Wednesday, March 24, 2010

Sinful Chocolate Truffles

Last night my wrists needed a break from knitting, so I decided to use the Ghiradelli chocolate I've been hoarding since February to make truffles. I intended to make these for Valentine's Day, but as I was single this year and suffering from from a wicked wisdom tooth infection that week, I wasn't feeling especially motivated to cook, bake, or eat much of anything. Now my mouth is healed and in need of chocolate, and it seemed like the perfect time to get cookin'

I haven't made truffles in about 3 years, and I can't recall where I found my last recipe, so a little googling led me to a
Joy of Baking article where I learned that truffles were intended to look like actual truffle mushrooms in the dirt. That's not especially appetizing, but it made me feel better about the organic, non-uniform shape of my truffles. Even when I use a melon baller to shape them they come out looking slightly misshapen.
This time I made three different flavors, almond, mint, and raspberry. Yum!

Here is what I did, adapted from a Ghiradelli and Food Network recipe:
Ghiradelli Sinful Chocolate Truffles
1/3 C Milk
7 Tbsp Butter
1 C Semi-Sweet Ghiradelli Chocolate Chips
1C Bittersweet Ghiradelli Chocolate Chips
1 tsp mint extract (optional)
2 Tbsp Chambord (optional)
1/4 C Raw Almonds (optional)
1/3 C Dark Chocolate cocoa powder

1. Combine milk and butter in a saucepan over low heat. Stir often and heat to boiling.
2. Toast raw almonds in a dry pan over high heat. Pay close attention, as they can burn very quickly. You will know they are done as soon as you can smell them. I find that toasting nuts really brings out the flavor.
3. Pulverize toasted almonds in a food processor (I used my little Magic Bullet). Set them aside.
4. Pour boiling milk mixture over chocolate chips in a mixing bowl. Stir to combine and melt chocolate. You may need to microwave the mixture for a very short period of time to get all the lumps out.
5. At this point I divided the chocolate mixture into three different bowls and flavored each separately. The above measurements for mint extract, Chambord, and the almonds are approximate. I didn't actually measure anything; I flavored each mixture to taste. Be sure to reserve some almonds for coating the truffles.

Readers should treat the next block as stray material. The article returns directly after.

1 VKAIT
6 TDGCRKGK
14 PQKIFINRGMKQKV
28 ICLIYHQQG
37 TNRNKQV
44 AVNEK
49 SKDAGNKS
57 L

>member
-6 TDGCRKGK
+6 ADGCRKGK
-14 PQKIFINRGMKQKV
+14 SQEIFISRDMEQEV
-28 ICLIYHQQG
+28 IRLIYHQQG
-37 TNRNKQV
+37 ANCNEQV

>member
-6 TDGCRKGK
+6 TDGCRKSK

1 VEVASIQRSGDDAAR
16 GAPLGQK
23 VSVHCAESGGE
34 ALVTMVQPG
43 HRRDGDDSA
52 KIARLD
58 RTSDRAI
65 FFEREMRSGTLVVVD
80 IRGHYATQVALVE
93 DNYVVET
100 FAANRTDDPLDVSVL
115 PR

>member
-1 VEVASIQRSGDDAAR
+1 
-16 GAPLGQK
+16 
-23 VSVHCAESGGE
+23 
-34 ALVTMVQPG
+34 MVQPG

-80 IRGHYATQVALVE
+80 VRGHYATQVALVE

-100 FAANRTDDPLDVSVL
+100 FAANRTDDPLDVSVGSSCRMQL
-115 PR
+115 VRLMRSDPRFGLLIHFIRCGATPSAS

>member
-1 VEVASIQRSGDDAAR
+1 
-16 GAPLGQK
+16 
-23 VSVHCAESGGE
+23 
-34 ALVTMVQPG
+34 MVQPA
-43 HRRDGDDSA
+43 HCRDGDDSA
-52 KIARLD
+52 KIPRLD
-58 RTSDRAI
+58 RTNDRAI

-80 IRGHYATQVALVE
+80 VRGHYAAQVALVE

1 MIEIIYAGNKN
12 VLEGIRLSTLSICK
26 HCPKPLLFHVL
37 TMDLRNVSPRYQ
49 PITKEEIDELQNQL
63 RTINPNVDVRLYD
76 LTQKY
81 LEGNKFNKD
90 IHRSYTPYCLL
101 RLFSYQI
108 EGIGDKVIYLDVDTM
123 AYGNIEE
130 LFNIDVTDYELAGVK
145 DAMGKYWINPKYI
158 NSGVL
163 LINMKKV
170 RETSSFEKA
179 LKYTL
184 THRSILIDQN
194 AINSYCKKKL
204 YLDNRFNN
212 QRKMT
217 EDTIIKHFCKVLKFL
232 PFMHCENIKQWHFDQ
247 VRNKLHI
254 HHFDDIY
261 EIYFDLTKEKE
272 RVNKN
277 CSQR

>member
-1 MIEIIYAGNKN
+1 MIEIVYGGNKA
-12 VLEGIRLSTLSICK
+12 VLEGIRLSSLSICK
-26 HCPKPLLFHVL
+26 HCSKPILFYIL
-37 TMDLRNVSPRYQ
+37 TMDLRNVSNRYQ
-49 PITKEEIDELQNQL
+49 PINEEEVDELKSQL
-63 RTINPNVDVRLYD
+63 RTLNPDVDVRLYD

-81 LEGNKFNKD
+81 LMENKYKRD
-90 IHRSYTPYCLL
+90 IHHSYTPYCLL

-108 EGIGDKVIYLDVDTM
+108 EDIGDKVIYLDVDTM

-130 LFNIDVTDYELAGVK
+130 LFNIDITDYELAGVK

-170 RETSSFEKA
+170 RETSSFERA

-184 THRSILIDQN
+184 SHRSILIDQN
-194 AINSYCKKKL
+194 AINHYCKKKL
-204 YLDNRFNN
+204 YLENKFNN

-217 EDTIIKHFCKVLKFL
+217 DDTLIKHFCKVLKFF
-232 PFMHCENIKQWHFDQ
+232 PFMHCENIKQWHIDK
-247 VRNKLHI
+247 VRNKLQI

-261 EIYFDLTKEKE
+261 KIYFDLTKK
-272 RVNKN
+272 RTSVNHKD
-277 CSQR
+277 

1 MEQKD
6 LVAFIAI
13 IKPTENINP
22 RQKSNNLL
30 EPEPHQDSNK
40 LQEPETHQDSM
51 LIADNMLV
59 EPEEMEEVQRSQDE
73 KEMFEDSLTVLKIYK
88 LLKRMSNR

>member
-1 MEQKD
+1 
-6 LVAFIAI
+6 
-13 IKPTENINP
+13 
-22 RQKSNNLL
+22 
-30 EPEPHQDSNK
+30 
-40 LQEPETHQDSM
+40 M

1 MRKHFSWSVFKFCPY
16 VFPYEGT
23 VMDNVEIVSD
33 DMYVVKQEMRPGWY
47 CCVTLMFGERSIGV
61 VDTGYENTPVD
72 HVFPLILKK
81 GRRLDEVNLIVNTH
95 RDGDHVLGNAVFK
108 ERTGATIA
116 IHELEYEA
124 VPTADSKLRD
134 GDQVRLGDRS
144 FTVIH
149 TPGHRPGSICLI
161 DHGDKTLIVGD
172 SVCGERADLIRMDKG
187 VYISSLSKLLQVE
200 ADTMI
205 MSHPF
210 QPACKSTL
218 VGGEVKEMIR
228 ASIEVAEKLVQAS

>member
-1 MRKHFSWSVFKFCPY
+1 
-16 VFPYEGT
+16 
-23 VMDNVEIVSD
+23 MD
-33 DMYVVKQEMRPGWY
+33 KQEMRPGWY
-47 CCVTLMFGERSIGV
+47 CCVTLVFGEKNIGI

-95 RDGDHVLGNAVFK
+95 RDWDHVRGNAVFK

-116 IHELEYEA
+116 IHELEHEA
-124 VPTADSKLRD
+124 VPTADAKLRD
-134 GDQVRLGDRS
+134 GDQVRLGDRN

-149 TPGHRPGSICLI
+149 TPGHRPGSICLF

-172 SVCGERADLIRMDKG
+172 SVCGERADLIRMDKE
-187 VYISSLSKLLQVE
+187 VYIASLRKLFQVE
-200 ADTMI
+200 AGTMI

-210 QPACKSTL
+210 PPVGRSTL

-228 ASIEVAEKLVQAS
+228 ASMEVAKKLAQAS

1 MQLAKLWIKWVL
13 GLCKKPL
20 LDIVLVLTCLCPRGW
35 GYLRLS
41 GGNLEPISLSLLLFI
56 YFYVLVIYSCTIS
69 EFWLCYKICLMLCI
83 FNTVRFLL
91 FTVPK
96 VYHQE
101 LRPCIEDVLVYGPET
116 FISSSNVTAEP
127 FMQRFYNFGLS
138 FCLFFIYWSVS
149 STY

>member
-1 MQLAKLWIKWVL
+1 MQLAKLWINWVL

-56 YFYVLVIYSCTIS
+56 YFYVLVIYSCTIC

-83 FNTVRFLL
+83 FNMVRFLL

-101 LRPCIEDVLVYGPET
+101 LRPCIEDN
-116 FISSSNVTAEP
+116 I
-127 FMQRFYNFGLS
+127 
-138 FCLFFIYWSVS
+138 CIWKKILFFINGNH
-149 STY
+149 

6. Set your chocolate mixtures aside to harden. About thirty minutes in the refrigerator did the trick for me.
7. Dip a melon baller in a glass of warm water and scoop out balls of each chocolate mixture. Drop the balls into a small bowl or lipped plate of coating. I coated the almond mixture in the finely chopped almonds and the mint and raspberry mixtures in dark chocolate cocoa powder. You may wish to clean your tools in between flavors. This is the messiest yet most fun part of the process.
8. I store the truffles in a wax paper-coated container in the refridgerator. That is, if there are any leftovers.

If I use this recipe again, I think I will use cream instead of a mixture of butter and milk. These candies tasted great to everyone else, but I would do something differently next time. I dislike buttery chocolate, and I tasted the butter especially in the almond truffles. I don't usually keep cream or even half and half in the house, but I suppose it would be worth buying for this recipe. Actually, maybe next time I will try using silken tofu and exclusively dark chocolate to make vegan truffles. I bet my friend Marietta has a great recipe for raw vegan chocolate truffles. Now that should be tasty!

Total Eclipse!

I am excited to announce that my very first pattern is available for free! Presenting Eclipse! I am still waiting for ravelry's designer hook-up, so for now I'm hosting the pdf in Google docs. There's no need to have a Google account to access it, just click on the link in this post on on the photo in the sidebar. Then you can view the document online or download it.

As a few people have asked, no, Eclipse actually doesn't have anything to do with the Twilight saga. The idea for this design came to me while I was driving, to wear while I was driving, my little Mitsubishi Eclipse, hence the name. I never thought I would drive a convertible, but last fall I was lucky enough to get a great deal on my current car, so I seized the opportunity and I've enjoyed it a lot during the warmer months. The fall and early spring are great times to drive around with the top down. The sun is usually shining but not beating down on me like some sort of punishment. However, during this time of year the wind can still deliver quite a chill. I needed something to keep my hair neat and my neck warm without flattening my hair or blowing away at high speeds. A lacy snood provides the perfect coverage and look. I didn't fall in love with any patterns I found, so I designed my own with one of my favorite lace patterns, Milanese lace from Barbara Walker's Second Treasury of Knitting Patterns. I adapted the pattern for knitting in the round. Lace or fingering weight yarn work equally well for this quick project.

Pattern Specs

Yarn: 1 skein of Malabrigo Lace or Malabrigo Sock (sample is knit in Malabrigo Lace in Amoroso)
Gauge: 6 stitches per inch in lace pattern
Needles: US 5 16" or whatever needle you need to achieve gauge
Sizes: 20" (22", 24") around, the length is customizable

Please contact me with any questions about the pattern.

Happy Knitting!